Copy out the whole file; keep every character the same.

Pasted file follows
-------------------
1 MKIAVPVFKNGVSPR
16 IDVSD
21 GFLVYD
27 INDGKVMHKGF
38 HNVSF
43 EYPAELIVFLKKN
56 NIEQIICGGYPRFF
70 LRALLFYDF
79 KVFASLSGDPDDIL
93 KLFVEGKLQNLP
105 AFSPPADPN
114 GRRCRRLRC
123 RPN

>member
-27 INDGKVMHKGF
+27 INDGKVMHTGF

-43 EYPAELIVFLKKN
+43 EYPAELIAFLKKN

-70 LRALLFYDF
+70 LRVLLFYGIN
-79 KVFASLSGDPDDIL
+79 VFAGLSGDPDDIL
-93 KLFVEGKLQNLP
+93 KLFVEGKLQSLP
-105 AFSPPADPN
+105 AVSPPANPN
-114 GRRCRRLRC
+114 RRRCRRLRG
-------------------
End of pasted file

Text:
1 MKIAVPVFKNGVSPR
16 IDVSD
21 GFLVYD
27 INDGKVMHKGF
38 HNVSF
43 EYPAELIVFLKKN
56 NIEQIICGGYPRFF
70 LRALLFYDF
79 KVFASLSGDPDDIL
93 KLFVEGKLQNLP
105 AFSPPADPN
114 GRRCRRLRC
123 RPN

>member
-27 INDGKVMHKGF
+27 INDGKVMHTGF

-43 EYPAELIVFLKKN
+43 EYPAELIAFLKKN

-70 LRALLFYDF
+70 LRVLLFYGIN
-79 KVFASLSGDPDDIL
+79 VFAGLSGDPDDIL
-93 KLFVEGKLQNLP
+93 KLFVEGKLQSLP
-105 AFSPPADPN
+105 AVSPPANPN
-114 GRRCRRLRC
+114 RRRCRRLRG